What should I or shouldn’t I do to meet Buddha and Mahatma Gandhi?


I have my own dream, that is to say, not only for defining a dream, but also a dream that accepts the reality which provides some achievement. ‘Every human being lives depending on some dream’. This was what was written in a letter to me by my very close friend Shweta. At that time, in fact, I had certainly got an opportunity to think a little about my own life.

Why does the mind turn peace while I am walking? The word violence is such a gulf of life from where I constantly try to escape to an endless journey for non violence.

I began the journey maybe, in order to keep my days safe from terrorism and violence, or perhaps for a possible honor after death, where I broke myself up and now, am walking for peace. A human being has a short existence and I am not an exception.

Perhaps to go on being shattered constantly is to escape from violence and to be unable to shape the circumstances according to the needs of the time is not to succeed in keeping life in equilibrium. And again, seeing my own life, I would be as peaceful as I am now.

One of my good friends is chronically sick. She is incapable of coping with a situation with enormous difficulties that emerge due to limited financial income.

I know that her father, like in the past years, will not send any letters or offer any communication – she does not know if he is dead or alive. My friend became chronically ill, crying all the time with the thought of her father’s harsh treatment.

I too get completely exhausted trying to console my friend. Her father left her to join the foreign army when she was almost six years old. She faintly tries to remember him, but a dim memory of a shattered girl and her father has no value.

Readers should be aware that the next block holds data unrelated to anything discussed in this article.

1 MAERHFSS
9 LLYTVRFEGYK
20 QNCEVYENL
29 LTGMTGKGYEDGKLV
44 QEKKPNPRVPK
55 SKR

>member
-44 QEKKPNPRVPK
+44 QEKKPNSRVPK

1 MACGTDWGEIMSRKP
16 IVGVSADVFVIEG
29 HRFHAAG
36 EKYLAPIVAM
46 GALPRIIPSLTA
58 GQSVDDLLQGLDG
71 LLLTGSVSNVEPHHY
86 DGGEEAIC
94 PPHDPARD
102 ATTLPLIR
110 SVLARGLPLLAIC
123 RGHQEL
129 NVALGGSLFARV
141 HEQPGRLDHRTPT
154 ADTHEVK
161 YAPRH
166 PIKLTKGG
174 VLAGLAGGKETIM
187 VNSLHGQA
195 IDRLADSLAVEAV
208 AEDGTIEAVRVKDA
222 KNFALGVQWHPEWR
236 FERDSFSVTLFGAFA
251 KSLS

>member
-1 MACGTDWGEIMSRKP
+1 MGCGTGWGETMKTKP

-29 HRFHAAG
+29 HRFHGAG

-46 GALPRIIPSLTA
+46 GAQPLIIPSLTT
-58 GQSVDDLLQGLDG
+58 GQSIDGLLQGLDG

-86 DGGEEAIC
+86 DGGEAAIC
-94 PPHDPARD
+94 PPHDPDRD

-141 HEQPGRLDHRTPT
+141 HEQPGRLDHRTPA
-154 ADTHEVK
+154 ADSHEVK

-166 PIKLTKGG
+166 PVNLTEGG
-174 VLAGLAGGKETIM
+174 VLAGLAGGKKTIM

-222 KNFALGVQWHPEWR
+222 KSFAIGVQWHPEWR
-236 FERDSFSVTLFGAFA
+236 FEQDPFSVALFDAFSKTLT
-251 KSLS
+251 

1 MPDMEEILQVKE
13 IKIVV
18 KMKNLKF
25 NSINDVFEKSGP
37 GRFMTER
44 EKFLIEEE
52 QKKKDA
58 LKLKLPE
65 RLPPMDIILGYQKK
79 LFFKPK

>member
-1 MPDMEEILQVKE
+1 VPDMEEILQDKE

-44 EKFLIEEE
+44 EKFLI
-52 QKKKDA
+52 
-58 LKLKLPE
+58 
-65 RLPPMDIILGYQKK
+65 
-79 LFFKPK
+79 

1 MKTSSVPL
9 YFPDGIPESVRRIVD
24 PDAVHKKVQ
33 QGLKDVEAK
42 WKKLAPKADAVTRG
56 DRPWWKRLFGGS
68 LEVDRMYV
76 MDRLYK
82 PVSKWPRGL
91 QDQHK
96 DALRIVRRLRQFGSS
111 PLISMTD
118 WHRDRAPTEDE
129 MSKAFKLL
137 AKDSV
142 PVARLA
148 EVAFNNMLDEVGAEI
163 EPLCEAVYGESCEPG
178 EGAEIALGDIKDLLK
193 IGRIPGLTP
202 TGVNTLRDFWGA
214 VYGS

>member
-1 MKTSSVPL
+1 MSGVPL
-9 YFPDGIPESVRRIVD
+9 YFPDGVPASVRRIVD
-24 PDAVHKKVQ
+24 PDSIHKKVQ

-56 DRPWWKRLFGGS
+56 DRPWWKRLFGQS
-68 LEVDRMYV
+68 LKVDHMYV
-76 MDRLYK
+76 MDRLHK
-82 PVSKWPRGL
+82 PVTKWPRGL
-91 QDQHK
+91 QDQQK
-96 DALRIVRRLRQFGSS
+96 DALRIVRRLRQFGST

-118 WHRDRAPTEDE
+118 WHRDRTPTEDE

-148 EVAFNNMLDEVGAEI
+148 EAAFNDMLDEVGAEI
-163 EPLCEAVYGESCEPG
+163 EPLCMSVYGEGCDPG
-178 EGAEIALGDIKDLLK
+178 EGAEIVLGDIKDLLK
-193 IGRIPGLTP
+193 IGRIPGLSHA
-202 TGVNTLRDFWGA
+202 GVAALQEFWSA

Her mother goes on relating to me how she met her husband for the first time at the market. “My Kamu, I was poor, I used to gather firewood and carry it to town to sell. In the meantime, my husband came home from the job on leave. He was quite handsome to look at. We fell instantly in love with each other. I left the village and my dear friends, the forest, slopes and cliffs, to come to Kathmandu. He went back to his job and returned to me every year during the festival. He brought many things for me. I was happy, but, my Kamu I heard sometime later that he married another woman.”

Her mother couldn’t control herself further and cried bitterly. I know it fully well that after this, her father didn’t send any money to them nor did he visit them at the festivals from then on. Her mother started a small tea stall and they made their living somehow. The tea stall was their necessity in the process of living and they have spent years working on it.

I become very sad when I see my friend’s stories of failure. I don’t want to hear about it. As a good woman, I want to be like a flower. I know the flowers, trees and small plants are dancing with the music of the wind. If I am a flower, everybody will appreciate me and say, “What a lovely flower, how pleasant! How charming!” Maybe, people will insert me into their hair and maybe others will compose poems seeing me.

From the roof of my home, the moon I can see. In my room where a dim lamp is burning. When I listened to songs, I felt like submitting myself to the music all through the night, just sitting down right there. I felt like coloring my life while I listened to the tune of music.

I want to spread peace and nonviolence everywhere. I know, my desire will spill everywhere and I will not be lost, unable to control myself within myself. Sometimes I feel like running far away from this selfish war and terrorism. I observe only flowers deeply and found they are smiling.

I am a good woman! I do not have to be afraid of anything. Again, there is a flash of lightning within me, and the heart is shrieking with a terrible situation. What should I or shouldn’t I do to meet Buddha and Mahatma Gandhi?

Kamala is an editor for www.mediaforfreedom.com. Her specialties are in-depth reporting and writing stories on peace and anti-war issues, women, terrorism, democracy and development. Some of her publications include: Women’s Empowerment in South Asia, Nepal; Prevention of Trafficking in Women Through Media; Efforts to Prevent Trafficking in for Media Activism. She has also written two collections of stories.

Nepali journalist and Story Writer Kamala Sarup is an editor for mediaforfreedom.com. She specialises in in-depth reporting and writing on Peace, Anti War, Women, Terrorism, Democracy, and Development.